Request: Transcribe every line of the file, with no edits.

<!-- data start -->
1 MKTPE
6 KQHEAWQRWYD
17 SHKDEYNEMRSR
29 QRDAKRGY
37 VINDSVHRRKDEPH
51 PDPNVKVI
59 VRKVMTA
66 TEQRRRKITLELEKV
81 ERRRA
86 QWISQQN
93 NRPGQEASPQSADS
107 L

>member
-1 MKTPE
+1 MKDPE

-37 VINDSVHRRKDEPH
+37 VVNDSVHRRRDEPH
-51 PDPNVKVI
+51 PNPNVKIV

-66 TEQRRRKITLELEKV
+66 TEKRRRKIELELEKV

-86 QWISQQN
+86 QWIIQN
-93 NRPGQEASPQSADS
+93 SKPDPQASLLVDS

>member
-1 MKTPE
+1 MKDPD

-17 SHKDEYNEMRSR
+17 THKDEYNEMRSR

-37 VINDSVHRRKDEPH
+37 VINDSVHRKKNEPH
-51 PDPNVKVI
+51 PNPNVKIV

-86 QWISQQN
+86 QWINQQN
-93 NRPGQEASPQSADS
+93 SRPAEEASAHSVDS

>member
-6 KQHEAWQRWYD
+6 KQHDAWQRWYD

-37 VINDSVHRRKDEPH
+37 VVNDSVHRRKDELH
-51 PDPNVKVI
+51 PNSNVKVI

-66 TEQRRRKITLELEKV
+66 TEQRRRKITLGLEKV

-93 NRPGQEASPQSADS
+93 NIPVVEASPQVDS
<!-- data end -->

1 MKTPE
6 KQHEAWQRWYD
17 SHKDEYNEMRSR
29 QRDAKRGY
37 VINDSVHRRKDEPH
51 PDPNVKVI
59 VRKVMTA
66 TEQRRRKITLELEKV
81 ERRRA
86 QWISQQN
93 NRPGQEASPQSADS
107 L

>member
-1 MKTPE
+1 MKDPE

-37 VINDSVHRRKDEPH
+37 VVNDSVHRRRDEPH
-51 PDPNVKVI
+51 PNPNVKIV

-66 TEQRRRKITLELEKV
+66 TEKRRRKIELELEKV

-86 QWISQQN
+86 QWIIQN
-93 NRPGQEASPQSADS
+93 SKPDPQASLLVDS

>member
-1 MKTPE
+1 MKDPD

-17 SHKDEYNEMRSR
+17 THKDEYNEMRSR

-37 VINDSVHRRKDEPH
+37 VINDSVHRKKNEPH
-51 PDPNVKVI
+51 PNPNVKIV

-86 QWISQQN
+86 QWINQQN
-93 NRPGQEASPQSADS
+93 SRPAEEASAHSVDS

>member
-6 KQHEAWQRWYD
+6 KQHDAWQRWYD

-37 VINDSVHRRKDEPH
+37 VVNDSVHRRKDELH
-51 PDPNVKVI
+51 PNSNVKVI

-66 TEQRRRKITLELEKV
+66 TEQRRRKITLGLEKV

-93 NRPGQEASPQSADS
+93 NIPVVEASPQVDS